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Role of the Customer - 14261_19
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Pitfalls to Avoid in Customer Service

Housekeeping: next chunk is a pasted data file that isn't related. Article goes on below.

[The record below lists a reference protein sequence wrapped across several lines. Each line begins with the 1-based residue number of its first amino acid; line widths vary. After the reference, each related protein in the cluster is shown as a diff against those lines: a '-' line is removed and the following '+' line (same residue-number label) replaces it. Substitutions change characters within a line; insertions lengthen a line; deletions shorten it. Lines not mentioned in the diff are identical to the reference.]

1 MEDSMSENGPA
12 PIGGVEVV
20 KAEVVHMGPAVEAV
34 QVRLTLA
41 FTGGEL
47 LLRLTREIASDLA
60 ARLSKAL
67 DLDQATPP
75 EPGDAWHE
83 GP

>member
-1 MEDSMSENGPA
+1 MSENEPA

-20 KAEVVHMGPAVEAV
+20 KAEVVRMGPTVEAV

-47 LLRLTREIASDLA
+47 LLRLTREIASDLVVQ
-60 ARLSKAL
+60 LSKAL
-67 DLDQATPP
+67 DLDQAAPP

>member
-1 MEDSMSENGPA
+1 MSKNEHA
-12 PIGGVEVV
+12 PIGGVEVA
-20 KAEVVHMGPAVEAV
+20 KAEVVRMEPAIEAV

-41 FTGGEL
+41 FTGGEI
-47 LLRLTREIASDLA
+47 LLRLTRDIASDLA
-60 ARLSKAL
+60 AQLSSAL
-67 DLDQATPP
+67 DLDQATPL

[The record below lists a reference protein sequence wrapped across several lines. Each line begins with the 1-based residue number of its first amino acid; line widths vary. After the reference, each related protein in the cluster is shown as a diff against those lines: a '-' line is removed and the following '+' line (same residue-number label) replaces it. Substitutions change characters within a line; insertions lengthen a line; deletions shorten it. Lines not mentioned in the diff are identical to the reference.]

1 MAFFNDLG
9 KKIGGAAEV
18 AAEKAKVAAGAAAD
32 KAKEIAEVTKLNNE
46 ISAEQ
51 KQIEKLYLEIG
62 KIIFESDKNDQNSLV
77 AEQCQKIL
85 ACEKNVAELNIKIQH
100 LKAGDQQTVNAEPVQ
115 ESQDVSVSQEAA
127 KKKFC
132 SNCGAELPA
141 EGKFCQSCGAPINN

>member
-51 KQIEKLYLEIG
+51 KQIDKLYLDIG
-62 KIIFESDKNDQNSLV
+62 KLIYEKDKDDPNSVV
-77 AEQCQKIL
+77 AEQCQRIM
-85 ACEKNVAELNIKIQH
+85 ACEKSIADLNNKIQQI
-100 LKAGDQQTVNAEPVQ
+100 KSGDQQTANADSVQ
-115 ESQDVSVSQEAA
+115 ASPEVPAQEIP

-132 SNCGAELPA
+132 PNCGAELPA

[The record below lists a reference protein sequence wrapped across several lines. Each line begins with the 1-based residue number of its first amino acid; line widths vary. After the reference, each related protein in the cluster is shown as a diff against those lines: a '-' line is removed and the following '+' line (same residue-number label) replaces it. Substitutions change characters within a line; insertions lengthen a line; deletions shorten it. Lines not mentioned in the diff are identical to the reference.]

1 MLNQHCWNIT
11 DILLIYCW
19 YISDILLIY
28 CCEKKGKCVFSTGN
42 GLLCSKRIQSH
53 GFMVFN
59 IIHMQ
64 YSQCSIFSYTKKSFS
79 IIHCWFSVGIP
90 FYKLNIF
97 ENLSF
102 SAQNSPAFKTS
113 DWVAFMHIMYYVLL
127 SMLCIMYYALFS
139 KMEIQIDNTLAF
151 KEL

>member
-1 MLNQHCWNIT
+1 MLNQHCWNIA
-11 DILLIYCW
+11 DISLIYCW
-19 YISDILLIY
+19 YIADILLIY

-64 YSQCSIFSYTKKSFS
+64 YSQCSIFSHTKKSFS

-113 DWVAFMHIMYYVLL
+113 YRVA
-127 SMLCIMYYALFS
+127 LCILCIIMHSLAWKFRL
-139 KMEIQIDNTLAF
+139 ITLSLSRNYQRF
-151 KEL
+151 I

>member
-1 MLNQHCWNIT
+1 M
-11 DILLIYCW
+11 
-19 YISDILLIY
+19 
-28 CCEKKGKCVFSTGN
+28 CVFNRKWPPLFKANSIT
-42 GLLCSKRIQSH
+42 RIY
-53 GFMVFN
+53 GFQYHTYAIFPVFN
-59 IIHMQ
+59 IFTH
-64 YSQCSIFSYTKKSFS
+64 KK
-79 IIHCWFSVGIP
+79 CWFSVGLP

THE   CUSTOMER’S FIRST   IMPRESSION Customers  form  first  impressions  about you  and  your  office  the  very  first  time  they come   in   for   help.   Therefore,   it   is   important f o r    y ou to   create   a   positive,   lasting impression.  You  may  handle  many  customers in  the  course  of  a  day.  Remember  that  every customer   deserves   the   same   courteous treatment.  Take  care  of  each  customer  in  a professional  manner.  The  fact  that  you  must handle  many  customers  during  the  course  of a  day  may  affect  your  mood.  If  you  are  in  a bad  mood,  the  customer  will  sense  it  and  feel very   uncomfortable   around   you.   Therefore, you  should  learn  to  control  your  moods  and your  temper. If  you  feel  that  you  cannot  provide  the service   a   customer   needs   because   you   are having  a  bad  day,  get  someone  else  who  will, and   excuse   yourself. This   is   in   the   best interest  of  you  and  the  customer.  A customer’s  impression  of  you  will  usually extend  to  the  entire  office.  For  example,  if  a customer  has  a  particularly  complicated problem,  and  you  are  able  to  help  him  or  her solve   it   by   looking   up   the   applicable reference,  the  comment  from  the  customer  to shipmates  might  be  “That  YN3  John  Doe  in the  admin  office  is  on  the  ball.”  It  is  even more  likely  that  the  customer’s  comment  will be  “That  admin  office  is  on  the  ball.  They solved  my  problem  because  they  know  what they  are  doing.” YOUR   APPEARANCE Just  like  your  image,  your  appearance  is the  first  thing  the  customer  notices  and  uses to  form  an  impression.  You  must  look  good, feel   good,   and   act   accordingly.   It   goes without   saying   that   you   should   be   in   the prescribed  uniform  of  the  day.  But  this  by itself  is  not  enough.  You  should  present  not only  a  correct  but  also  a  neat  appearance.  Of course,  no  one  is  expected  to  look  neat  and fresh  at  the  end  of  a  hard  day.  You  can, however,  start  that  way  in  the  morning. ANALYZING   THE   CUSTOMER We  have  been  analyzing  your  actions  as the customer service representative so that you may  see  some  reasons,  within  yourself,  why you  may  not  be  providing  as  good  a  service as  you  are  expected  to  do.  To  do  this,  we have assumed that the customer was in a good mood,  had  trust  in  your  ability,  and  was willing  to  accept  your  solution.  This  is  not always  the  case. There  are  several  factors  that  often  stand between  you  and  the  customer.  They  can complicate   the   customer’s   problem   and   your efforts  to  provide  a  solution.  In  the  following paragraphs,   we   will   take   a   look   at   some   of these barriers. State of Mind Regardless  of  the  nature  or  seriousness  of the   customer’s   problem,   certain   negative factors  may  serve  to  complicate  it.  The customer  may  exhibit  the  following  behaviors: l   Be   angry,   worried,   or   frustrated l  Lack  confidence  in  your  abilities l   Be   unwilling   to   accept   anything   less than  the  desired  solution  to  a  problem However,   if   you   can   recognize   these factors  and  make  appropriate  allowances  for them,  you  may  avoid  further  complicating  the customer’s   problem. The  customer  who  is  emotionally  upset (angry,   worried,   or   frustrated)   may   have difficulty  in  stating  a  problem  accurately  or completely.   Significant   information   may   be omitted;  opinions  may  be  confused  with  facts; or there may be a feeling that the information you  are  requesting  is  too  personal.  Usually,  it 1-10

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